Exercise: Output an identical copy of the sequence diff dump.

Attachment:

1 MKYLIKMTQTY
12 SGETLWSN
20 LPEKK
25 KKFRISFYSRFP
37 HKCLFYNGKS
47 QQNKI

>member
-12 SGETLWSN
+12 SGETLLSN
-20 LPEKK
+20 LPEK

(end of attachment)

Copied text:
1 MKYLIKMTQTY
12 SGETLWSN
20 LPEKK
25 KKFRISFYSRFP
37 HKCLFYNGKS
47 QQNKI

>member
-12 SGETLWSN
+12 SGETLLSN
-20 LPEKK
+20 LPEK